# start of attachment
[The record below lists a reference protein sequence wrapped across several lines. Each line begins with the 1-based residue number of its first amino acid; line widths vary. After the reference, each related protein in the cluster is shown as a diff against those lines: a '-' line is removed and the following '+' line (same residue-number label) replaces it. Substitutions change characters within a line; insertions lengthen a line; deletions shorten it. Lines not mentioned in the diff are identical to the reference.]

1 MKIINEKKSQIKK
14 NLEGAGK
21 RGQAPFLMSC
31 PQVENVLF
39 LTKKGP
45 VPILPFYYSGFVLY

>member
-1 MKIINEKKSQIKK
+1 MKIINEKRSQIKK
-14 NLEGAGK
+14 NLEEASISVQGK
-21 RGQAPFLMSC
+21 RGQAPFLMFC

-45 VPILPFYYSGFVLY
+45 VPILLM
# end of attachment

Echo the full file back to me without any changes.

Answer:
[The record below lists a reference protein sequence wrapped across several lines. Each line begins with the 1-based residue number of its first amino acid; line widths vary. After the reference, each related protein in the cluster is shown as a diff against those lines: a '-' line is removed and the following '+' line (same residue-number label) replaces it. Substitutions change characters within a line; insertions lengthen a line; deletions shorten it. Lines not mentioned in the diff are identical to the reference.]

1 MKIINEKKSQIKK
14 NLEGAGK
21 RGQAPFLMSC
31 PQVENVLF
39 LTKKGP
45 VPILPFYYSGFVLY

>member
-1 MKIINEKKSQIKK
+1 MKIINEKRSQIKK
-14 NLEGAGK
+14 NLEEASISVQGK
-21 RGQAPFLMSC
+21 RGQAPFLMFC

-45 VPILPFYYSGFVLY
+45 VPILLM